This is Ms. Bow's first novel. Poetry was her medium before this and I think it shows. Elegant imagery and an understanding of emotion that wrenches your heart are prominent throughout. This is not a light-hearted YA read.

With all that in mind, however, I think Plain Kate is a promising debut for a YA author and, if you're willing to get your heart broken a little bit, a great read.


(aside note: The title in the UK is 'Wood Angel' which I think is a much better and more descriptive title.)

Wednesday, March 02, 2011

Black History Month: Picture Book Edition

It's Black History Month, and in the Kids Department, the display looks beautiful. Local blogger Kitri and the Animals recently blogged about one of the coolest books on our display, Bad News For Outlaws: The Remarkable Life of Bass Reeves, Deputy U.S. Marshall, here (have I mentioned I'm a sucker for a super-long subtitle?). A coworker says he has to stop and look through that book almost every time he passes by. Cover art success!

Anyway, even though that display is mostly nonfiction, honoring the History part of Black History Month, there's another thing that Black History Month reminds me: there are just not enough picture books with black protagonists that aren't historical, or biographical, or dealing specifically with the topic of race, or with a focus on sports or music. It's pretty startling, if you start to go and look for a regular old narrative picture book. So I thought I'd highlight some favorite titles that do what narrative picture books do best: capture small moments in a meaningful way, keep the voice and perspective true to the age group, make the text and pictures interact and complement each other well, and work well as a read aloud. They also happen to have black main characters.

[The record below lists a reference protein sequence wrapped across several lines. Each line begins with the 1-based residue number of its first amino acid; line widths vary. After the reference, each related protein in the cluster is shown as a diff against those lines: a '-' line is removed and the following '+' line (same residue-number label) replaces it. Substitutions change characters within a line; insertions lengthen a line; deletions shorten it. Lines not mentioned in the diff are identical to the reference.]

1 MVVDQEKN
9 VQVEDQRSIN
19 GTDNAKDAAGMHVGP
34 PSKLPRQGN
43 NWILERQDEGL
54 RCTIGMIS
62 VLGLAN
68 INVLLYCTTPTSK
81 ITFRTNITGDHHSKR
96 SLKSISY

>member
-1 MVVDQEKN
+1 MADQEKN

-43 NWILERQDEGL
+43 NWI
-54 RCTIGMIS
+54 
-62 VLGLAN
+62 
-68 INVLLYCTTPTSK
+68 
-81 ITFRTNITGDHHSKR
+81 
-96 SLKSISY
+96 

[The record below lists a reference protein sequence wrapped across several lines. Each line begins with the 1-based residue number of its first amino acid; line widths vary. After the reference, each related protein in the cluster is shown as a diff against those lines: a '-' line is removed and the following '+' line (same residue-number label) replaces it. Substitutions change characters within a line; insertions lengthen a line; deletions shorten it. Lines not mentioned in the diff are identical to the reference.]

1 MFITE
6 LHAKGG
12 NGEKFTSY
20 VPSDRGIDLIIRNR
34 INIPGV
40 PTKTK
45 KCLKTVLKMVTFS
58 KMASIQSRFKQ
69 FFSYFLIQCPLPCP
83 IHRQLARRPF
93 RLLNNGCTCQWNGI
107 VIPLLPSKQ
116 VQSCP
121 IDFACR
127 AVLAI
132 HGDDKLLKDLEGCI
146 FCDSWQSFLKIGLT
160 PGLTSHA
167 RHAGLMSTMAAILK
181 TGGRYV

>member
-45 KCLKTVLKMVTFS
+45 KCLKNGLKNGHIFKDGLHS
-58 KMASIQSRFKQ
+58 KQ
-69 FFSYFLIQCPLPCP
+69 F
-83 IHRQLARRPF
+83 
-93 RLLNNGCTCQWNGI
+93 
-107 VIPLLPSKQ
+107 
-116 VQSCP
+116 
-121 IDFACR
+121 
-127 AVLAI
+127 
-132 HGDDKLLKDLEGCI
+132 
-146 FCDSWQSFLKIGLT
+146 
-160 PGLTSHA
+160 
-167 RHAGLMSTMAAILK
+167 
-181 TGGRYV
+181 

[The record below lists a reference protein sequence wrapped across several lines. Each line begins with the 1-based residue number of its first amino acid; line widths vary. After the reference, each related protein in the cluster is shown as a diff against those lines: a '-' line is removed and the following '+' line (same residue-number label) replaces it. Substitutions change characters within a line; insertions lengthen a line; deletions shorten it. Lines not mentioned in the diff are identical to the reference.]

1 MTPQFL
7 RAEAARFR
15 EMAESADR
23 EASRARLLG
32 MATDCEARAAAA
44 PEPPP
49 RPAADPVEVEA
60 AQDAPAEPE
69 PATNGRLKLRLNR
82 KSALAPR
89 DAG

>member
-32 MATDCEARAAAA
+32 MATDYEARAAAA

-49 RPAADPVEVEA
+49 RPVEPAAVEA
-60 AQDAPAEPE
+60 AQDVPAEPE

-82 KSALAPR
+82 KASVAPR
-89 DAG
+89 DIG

Who doesn't remember Ezra Jack Keats's Peter? From The Snowy Day to Peter's Chair to my favorite, Whistle for Willie, these books were published in the '60s and were, for a lot of people, the only African American picture book character in their house/library/school. Whistle for Willie is my favorite of them all because learning to whistle is this sort of meaningless but fun and empowering milestone for kids that grownups mostly forget about. Most kids at a storytime aren't old enough to whistle, so we often all end up trying together, and when Peter finally whistles at the end, there's a lot of triumphant smiles. Keats's stories do a great job of highlighting specific sensory and emotional experiences that stay in the realm of small moments but are really fun to read about. In The Snowy Day, Peter (in his unforgettable red snowsuit) makes lines and footprints in the snow for pages. "Crunch, crunch, crunch, his feet sank into the snow. He walked with his toes pointing out...he walked with his toes pointing in...then he dragged his feet slowly to make tracks."

In Willie, Peter tries whistling but can't. "So instead he began to turn himself around— around and around he whirled... faster and faster...." until Keats's iconic stoplight at the end of the block looks like this:

On his way home, Peter draws a chalk line all down the sidewalk, all the way back to his house. I always love Keats's brick walls and neighborhood scenes:

Once Peter gets home...

"He went into his house and put on his father's old hat to make himself feel more grown-up. He looked into the mirror to practice whistling. Still no whistle!"

Over 40 years later, Keats's books are still some of the most beloved narrative picture books around. And his life story is pretty interesting, too.

Next: The Boy Who Didn't Believe in Spring.

--Anna, Kids